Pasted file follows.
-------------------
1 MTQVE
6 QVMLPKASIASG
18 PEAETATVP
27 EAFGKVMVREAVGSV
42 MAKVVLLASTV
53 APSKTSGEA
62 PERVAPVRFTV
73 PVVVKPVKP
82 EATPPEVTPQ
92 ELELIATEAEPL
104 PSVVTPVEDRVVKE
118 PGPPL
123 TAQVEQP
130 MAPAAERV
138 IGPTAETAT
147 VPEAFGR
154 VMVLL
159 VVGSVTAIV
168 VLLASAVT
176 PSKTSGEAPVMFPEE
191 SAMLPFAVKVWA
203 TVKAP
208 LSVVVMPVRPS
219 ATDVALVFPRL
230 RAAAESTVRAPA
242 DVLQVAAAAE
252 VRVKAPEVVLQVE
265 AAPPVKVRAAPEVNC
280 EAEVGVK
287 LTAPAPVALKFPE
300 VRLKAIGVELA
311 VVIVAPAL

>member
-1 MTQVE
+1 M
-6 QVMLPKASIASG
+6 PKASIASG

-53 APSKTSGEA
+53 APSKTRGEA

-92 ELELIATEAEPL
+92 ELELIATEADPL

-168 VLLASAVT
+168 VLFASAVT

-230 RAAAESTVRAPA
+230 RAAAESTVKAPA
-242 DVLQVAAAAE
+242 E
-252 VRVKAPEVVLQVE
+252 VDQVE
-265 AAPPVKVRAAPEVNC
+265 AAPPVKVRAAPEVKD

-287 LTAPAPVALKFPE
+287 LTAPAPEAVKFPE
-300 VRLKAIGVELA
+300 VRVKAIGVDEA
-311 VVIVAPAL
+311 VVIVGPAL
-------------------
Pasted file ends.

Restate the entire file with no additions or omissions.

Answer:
1 MTQVE
6 QVMLPKASIASG
18 PEAETATVP
27 EAFGKVMVREAVGSV
42 MAKVVLLASTV
53 APSKTSGEA
62 PERVAPVRFTV
73 PVVVKPVKP
82 EATPPEVTPQ
92 ELELIATEAEPL
104 PSVVTPVEDRVVKE
118 PGPPL
123 TAQVEQP
130 MAPAAERV
138 IGPTAETAT
147 VPEAFGR
154 VMVLL
159 VVGSVTAIV
168 VLLASAVT
176 PSKTSGEAPVMFPEE
191 SAMLPFAVKVWA
203 TVKAP
208 LSVVVMPVRPS
219 ATDVALVFPRL
230 RAAAESTVRAPA
242 DVLQVAAAAE
252 VRVKAPEVVLQVE
265 AAPPVKVRAAPEVNC
280 EAEVGVK
287 LTAPAPVALKFPE
300 VRLKAIGVELA
311 VVIVAPAL

>member
-1 MTQVE
+1 M
-6 QVMLPKASIASG
+6 PKASIASG

-53 APSKTSGEA
+53 APSKTRGEA

-92 ELELIATEAEPL
+92 ELELIATEADPL

-168 VLLASAVT
+168 VLFASAVT

-230 RAAAESTVRAPA
+230 RAAAESTVKAPA
-242 DVLQVAAAAE
+242 E
-252 VRVKAPEVVLQVE
+252 VDQVE
-265 AAPPVKVRAAPEVNC
+265 AAPPVKVRAAPEVKD

-287 LTAPAPVALKFPE
+287 LTAPAPEAVKFPE
-300 VRLKAIGVELA
+300 VRVKAIGVDEA
-311 VVIVAPAL
+311 VVIVGPAL